With you as his coach, Steven has become more self-aware and begins to realize the pace of life at which he is running is not sustainable—at least not without damaging his health and his marriage.

Coaching Steven

You used direct communication and powerful questions to raise Steven’s awareness. For example:

  • How does your ministry align with the example set by Jesus in the Scriptures?
  • You’ve mentioned you’ve gained 20 pounds in three months, and you’ve begun seeing a Christian counselor to address the depression and anxiety you’re struggling with. What does your recent decline in physical and emotional health tell you?
  • Imagine Jesus being here in our midst and telling him how exhausted and empty you feel. What do you imagine he might say to you?
  • You said you are feeling distant from your spouse, and she shuts down when you’re home. What’s that about?

Steven’s conversations with you helped him realize he needs to make some changes.

Emotionally Unhealthy Leaders Lack a Healthy Work/Sabbath Rhythm

The first change Steven makes is to practice the Sabbath, a weekly 24-hour period in which he refrains from work and instead chooses to spend time with his family, doing things they all enjoy. But it just didn’t fall neatly into place. It took him a while to get there. When he began practicing a Sabbath, he used his day off to pay bills, cut the grass, clean out the basement, and other chores around the house.
His wife gently pointed out to him that he was still “working,” albeit at home. He and his wife rebalanced household responsibilities, so he could take off a full 24 hours.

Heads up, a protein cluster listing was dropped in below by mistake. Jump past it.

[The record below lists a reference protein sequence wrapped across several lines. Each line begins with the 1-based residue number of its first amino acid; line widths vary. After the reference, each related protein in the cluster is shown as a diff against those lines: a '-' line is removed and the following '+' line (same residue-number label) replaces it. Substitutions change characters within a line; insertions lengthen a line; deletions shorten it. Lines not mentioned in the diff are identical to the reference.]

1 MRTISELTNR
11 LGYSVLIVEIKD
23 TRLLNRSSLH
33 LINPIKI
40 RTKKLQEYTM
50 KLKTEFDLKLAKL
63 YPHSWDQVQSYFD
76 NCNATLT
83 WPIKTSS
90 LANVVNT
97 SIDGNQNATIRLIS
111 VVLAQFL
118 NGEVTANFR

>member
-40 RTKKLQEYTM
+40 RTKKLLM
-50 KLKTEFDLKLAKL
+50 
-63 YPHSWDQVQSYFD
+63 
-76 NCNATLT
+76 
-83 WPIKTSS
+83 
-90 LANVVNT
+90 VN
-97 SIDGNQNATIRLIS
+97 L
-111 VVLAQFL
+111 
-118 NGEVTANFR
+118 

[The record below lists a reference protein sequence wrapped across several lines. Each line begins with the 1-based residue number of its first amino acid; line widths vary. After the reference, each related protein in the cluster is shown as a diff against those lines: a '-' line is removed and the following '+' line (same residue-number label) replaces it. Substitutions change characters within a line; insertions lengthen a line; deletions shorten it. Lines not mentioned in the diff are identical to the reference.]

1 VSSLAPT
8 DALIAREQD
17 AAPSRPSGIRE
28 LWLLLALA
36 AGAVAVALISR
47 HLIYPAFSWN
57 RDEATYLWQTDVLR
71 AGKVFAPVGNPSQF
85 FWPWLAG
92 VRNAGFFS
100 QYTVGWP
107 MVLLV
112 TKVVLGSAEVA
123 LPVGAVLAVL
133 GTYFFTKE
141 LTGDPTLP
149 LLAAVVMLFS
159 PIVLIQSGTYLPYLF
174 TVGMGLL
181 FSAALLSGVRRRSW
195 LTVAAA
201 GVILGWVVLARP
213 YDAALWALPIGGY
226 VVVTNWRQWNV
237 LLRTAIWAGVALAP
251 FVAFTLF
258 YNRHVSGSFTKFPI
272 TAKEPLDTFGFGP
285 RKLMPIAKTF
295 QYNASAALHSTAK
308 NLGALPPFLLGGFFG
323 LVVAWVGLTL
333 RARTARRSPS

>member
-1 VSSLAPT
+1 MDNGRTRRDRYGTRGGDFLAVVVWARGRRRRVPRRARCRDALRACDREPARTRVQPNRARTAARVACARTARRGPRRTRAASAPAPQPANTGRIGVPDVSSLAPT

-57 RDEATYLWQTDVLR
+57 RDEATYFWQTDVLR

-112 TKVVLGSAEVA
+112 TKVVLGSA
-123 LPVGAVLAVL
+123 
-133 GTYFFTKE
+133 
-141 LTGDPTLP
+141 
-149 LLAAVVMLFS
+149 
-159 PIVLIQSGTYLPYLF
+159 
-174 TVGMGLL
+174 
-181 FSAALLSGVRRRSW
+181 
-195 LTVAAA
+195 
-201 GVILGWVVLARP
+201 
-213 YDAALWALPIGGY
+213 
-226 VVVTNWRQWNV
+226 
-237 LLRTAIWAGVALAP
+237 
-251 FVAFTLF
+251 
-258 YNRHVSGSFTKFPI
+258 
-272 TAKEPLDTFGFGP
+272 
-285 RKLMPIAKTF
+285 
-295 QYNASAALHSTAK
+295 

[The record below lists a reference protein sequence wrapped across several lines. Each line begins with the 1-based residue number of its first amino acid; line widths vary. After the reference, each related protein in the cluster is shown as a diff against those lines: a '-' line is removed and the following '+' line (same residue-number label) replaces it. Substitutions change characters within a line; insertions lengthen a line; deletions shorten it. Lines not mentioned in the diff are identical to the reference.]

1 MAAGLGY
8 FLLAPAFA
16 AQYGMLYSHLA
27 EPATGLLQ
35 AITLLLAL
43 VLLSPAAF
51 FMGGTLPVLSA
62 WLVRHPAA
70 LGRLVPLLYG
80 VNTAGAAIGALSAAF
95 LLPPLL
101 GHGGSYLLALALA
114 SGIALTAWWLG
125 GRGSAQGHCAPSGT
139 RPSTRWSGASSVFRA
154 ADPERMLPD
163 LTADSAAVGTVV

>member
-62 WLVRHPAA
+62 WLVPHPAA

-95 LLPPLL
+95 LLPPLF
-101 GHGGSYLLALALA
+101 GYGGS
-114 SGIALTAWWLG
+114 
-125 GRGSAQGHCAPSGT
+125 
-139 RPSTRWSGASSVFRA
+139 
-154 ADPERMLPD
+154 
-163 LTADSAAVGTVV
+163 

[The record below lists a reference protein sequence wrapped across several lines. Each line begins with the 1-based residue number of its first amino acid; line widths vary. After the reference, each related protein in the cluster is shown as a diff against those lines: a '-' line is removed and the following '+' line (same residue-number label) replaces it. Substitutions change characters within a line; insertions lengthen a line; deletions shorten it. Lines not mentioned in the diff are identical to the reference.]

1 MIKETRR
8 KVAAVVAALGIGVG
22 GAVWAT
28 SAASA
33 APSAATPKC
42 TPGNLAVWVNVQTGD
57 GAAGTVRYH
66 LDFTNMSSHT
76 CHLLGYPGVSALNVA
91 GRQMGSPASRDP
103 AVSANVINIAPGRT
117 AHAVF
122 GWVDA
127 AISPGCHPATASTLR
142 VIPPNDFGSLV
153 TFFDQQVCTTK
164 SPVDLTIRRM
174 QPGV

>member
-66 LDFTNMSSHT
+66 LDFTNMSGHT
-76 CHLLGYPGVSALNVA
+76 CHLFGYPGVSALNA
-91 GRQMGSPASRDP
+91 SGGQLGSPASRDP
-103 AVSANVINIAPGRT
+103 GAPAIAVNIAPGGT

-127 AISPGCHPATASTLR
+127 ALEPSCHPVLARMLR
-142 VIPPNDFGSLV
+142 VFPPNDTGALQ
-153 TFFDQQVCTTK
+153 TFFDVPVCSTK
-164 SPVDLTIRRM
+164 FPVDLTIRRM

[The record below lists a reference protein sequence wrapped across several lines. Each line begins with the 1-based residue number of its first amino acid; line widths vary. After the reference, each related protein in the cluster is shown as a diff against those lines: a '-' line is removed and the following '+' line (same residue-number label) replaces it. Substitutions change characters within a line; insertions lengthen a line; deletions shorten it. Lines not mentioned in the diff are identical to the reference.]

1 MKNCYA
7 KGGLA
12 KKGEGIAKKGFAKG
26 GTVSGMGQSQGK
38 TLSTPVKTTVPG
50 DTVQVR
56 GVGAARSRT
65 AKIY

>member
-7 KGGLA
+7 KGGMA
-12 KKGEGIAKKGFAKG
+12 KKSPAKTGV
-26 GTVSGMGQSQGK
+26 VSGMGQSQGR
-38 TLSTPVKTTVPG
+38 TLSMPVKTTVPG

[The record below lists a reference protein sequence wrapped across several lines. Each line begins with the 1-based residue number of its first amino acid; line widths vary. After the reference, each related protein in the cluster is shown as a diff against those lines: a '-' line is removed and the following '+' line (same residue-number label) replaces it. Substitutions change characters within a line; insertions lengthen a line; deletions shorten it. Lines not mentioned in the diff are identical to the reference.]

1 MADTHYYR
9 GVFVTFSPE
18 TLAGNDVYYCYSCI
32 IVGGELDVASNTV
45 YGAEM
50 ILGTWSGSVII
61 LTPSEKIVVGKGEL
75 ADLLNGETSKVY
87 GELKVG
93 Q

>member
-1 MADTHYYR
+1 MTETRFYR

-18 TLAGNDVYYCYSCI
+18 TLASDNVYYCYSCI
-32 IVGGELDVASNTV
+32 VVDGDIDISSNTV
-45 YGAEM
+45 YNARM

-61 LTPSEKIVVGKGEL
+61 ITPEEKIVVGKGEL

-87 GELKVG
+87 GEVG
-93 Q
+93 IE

The bigger challenge was taking a Sabbath from church and ministry responsibilities. Church staff did not take the news well that Steven planned to be “unavailable” for a 24-hour period. After several weeks gave Steven an ultimatum—either make yourself available when we need you, or we will have to find someone else to lead worship.
Steven prayed about it and, firm in his convictions, respectfully stepped down from his job.
But not everyone would make the same decision. Scazzero believes we persist in an unhealthy rhythm of life because of what he calls the “four unhealthy commandments of church leadership.”

  1. It’s not a success unless it’s bigger and better.
  2. What you do is more important than who you are.
  3. Superficial spirituality is okay.
  4. Don’t rock the boat as long as the work gets done.

“If we allow ourselves and our leadership to be formed by these faulty, unspoken commandments—even in small ways—we increase the likelihood of devastating, long-term consequences,” Scazerro says. “Odds are good we will damage ourselves—physically, spiritually, emotionally, and relationally . . .  “And we will damage the people we serve by failing to bring them into spiritual/emotional maturity so they can offer their lives to the world.”
Creating awareness is key when working with emotionally unhealthy leaders. However, with that awareness comes greater responsibility. Once your clients recognize their leadership is unhealthy, they will be faced with difficult decisions that could have far-reaching effects.
As a coach, you must be prepared to accept your clients’ decisions, whether you deem them good or bad. But, as the professional you are, you are also called to speak directly.
Coaching unhealthy leaders is challenging, and a fine line exists between honoring the client’s agenda while also honoring professional coaching competencies and guidelines.
How would you have coached Steven? Do you see yourself in this article? If so, what needs to change?